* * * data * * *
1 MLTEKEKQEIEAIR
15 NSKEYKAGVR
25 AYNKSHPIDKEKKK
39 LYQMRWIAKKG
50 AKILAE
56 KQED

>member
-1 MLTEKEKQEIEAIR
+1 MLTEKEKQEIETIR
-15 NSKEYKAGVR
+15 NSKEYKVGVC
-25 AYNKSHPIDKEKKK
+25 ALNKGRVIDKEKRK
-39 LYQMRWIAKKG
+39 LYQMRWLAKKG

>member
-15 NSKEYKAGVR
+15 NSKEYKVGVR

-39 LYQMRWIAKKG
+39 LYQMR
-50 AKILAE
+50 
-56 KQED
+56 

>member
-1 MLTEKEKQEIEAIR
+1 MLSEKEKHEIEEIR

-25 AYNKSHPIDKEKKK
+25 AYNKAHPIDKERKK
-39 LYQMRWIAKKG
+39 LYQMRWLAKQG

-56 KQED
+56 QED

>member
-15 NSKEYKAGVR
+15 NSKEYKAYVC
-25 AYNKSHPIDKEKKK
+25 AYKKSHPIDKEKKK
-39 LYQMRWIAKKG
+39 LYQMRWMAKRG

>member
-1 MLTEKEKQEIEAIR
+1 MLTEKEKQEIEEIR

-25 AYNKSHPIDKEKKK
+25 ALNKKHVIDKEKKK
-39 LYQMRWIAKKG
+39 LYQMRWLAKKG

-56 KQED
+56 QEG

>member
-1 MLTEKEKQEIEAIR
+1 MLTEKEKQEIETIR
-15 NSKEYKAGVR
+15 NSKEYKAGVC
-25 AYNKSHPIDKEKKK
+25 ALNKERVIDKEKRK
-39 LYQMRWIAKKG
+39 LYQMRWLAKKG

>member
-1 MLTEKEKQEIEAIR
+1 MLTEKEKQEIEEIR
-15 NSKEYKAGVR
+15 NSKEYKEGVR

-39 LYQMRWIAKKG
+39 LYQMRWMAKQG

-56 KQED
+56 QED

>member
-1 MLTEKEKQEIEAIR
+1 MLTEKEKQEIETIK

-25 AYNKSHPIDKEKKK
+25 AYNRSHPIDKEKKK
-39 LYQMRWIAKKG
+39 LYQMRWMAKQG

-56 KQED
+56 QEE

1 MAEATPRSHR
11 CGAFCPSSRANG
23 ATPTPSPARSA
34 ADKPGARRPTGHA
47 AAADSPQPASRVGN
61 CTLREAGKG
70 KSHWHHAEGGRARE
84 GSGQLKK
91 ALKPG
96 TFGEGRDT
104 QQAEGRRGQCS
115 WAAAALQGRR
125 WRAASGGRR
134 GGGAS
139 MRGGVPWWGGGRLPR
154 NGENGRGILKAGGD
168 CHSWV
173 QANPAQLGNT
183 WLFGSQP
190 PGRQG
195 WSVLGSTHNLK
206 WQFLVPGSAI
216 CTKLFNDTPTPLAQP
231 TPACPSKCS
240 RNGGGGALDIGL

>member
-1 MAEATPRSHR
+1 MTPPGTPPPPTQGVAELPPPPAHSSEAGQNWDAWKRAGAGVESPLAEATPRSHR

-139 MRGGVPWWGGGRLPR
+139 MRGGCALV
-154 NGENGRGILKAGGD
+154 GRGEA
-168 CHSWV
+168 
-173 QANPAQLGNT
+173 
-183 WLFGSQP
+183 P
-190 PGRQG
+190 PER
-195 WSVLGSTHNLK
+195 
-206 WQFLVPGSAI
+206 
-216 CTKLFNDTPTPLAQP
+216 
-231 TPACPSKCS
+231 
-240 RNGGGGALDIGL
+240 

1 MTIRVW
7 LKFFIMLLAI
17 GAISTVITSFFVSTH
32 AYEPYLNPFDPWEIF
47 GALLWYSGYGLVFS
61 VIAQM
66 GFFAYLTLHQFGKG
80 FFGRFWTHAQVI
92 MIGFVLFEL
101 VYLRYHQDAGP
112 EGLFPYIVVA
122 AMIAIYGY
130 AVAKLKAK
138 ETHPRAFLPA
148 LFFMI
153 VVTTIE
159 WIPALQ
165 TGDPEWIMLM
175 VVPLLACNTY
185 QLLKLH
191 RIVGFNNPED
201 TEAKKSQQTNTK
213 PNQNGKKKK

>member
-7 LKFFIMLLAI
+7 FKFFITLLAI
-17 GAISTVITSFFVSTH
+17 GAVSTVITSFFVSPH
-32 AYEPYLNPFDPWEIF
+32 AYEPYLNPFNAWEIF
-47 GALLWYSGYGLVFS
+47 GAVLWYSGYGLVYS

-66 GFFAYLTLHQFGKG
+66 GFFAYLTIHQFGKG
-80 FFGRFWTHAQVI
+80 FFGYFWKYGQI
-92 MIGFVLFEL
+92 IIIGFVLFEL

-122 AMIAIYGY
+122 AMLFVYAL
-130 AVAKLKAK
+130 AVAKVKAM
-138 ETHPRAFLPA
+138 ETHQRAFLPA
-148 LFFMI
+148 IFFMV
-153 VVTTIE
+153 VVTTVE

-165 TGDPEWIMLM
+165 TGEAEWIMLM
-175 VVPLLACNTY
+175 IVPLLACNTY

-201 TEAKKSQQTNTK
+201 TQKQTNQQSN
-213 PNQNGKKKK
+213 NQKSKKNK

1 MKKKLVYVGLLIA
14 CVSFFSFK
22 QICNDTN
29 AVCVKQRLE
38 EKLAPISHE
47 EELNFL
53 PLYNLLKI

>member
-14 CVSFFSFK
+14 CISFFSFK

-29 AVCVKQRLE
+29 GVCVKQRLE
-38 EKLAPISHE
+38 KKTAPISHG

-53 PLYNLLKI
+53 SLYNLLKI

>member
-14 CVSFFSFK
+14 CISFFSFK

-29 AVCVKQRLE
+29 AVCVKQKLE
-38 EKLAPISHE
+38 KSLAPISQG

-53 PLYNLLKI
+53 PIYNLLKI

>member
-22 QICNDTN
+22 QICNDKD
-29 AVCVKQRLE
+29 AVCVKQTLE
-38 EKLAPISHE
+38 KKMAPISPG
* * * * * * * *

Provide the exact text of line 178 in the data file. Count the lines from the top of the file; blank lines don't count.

+175 IVPLLACNTY